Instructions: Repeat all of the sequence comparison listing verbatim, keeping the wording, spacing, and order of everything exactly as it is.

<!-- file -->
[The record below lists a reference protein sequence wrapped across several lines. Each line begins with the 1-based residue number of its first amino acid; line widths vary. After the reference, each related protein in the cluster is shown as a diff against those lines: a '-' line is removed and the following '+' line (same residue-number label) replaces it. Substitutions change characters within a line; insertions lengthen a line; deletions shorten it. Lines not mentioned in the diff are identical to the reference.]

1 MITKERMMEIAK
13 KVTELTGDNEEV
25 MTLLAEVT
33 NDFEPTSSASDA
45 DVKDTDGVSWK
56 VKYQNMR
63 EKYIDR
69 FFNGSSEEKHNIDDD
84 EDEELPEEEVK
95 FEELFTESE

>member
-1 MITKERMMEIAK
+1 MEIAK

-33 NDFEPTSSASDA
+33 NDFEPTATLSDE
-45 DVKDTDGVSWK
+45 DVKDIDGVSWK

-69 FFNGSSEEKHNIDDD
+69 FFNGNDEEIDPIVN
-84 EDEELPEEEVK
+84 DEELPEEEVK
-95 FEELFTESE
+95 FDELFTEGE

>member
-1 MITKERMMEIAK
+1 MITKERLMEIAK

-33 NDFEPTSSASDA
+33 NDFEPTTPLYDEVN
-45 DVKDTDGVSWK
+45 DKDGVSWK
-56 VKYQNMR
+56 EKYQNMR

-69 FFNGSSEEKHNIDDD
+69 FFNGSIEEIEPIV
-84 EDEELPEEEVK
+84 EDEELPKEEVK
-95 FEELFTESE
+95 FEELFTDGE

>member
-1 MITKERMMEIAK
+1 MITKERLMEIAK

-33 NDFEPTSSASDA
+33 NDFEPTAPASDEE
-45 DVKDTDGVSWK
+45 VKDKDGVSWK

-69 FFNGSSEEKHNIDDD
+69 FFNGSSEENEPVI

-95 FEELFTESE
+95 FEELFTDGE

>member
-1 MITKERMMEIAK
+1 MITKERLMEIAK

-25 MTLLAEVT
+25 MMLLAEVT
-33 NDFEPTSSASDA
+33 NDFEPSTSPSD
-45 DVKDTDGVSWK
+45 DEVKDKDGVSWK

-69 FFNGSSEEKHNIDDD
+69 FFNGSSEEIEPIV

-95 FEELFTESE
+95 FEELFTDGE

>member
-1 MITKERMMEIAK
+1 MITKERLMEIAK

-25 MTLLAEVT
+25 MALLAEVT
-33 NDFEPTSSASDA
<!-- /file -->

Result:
[The record below lists a reference protein sequence wrapped across several lines. Each line begins with the 1-based residue number of its first amino acid; line widths vary. After the reference, each related protein in the cluster is shown as a diff against those lines: a '-' line is removed and the following '+' line (same residue-number label) replaces it. Substitutions change characters within a line; insertions lengthen a line; deletions shorten it. Lines not mentioned in the diff are identical to the reference.]

1 MITKERMMEIAK
13 KVTELTGDNEEV
25 MTLLAEVT
33 NDFEPTSSASDA
45 DVKDTDGVSWK
56 VKYQNMR
63 EKYIDR
69 FFNGSSEEKHNIDDD
84 EDEELPEEEVK
95 FEELFTESE

>member
-1 MITKERMMEIAK
+1 MEIAK

-33 NDFEPTSSASDA
+33 NDFEPTATLSDE
-45 DVKDTDGVSWK
+45 DVKDIDGVSWK

-69 FFNGSSEEKHNIDDD
+69 FFNGNDEEIDPIVN
-84 EDEELPEEEVK
+84 DEELPEEEVK
-95 FEELFTESE
+95 FDELFTEGE

>member
-1 MITKERMMEIAK
+1 MITKERLMEIAK

-33 NDFEPTSSASDA
+33 NDFEPTTPLYDEVN
-45 DVKDTDGVSWK
+45 DKDGVSWK
-56 VKYQNMR
+56 EKYQNMR

-69 FFNGSSEEKHNIDDD
+69 FFNGSIEEIEPIV
-84 EDEELPEEEVK
+84 EDEELPKEEVK
-95 FEELFTESE
+95 FEELFTDGE

>member
-1 MITKERMMEIAK
+1 MITKERLMEIAK

-33 NDFEPTSSASDA
+33 NDFEPTAPASDEE
-45 DVKDTDGVSWK
+45 VKDKDGVSWK

-69 FFNGSSEEKHNIDDD
+69 FFNGSSEENEPVI

-95 FEELFTESE
+95 FEELFTDGE

>member
-1 MITKERMMEIAK
+1 MITKERLMEIAK

-25 MTLLAEVT
+25 MMLLAEVT
-33 NDFEPTSSASDA
+33 NDFEPSTSPSD
-45 DVKDTDGVSWK
+45 DEVKDKDGVSWK

-69 FFNGSSEEKHNIDDD
+69 FFNGSSEEIEPIV

-95 FEELFTESE
+95 FEELFTDGE

>member
-1 MITKERMMEIAK
+1 MITKERLMEIAK

-25 MTLLAEVT
+25 MALLAEVT
-33 NDFEPTSSASDA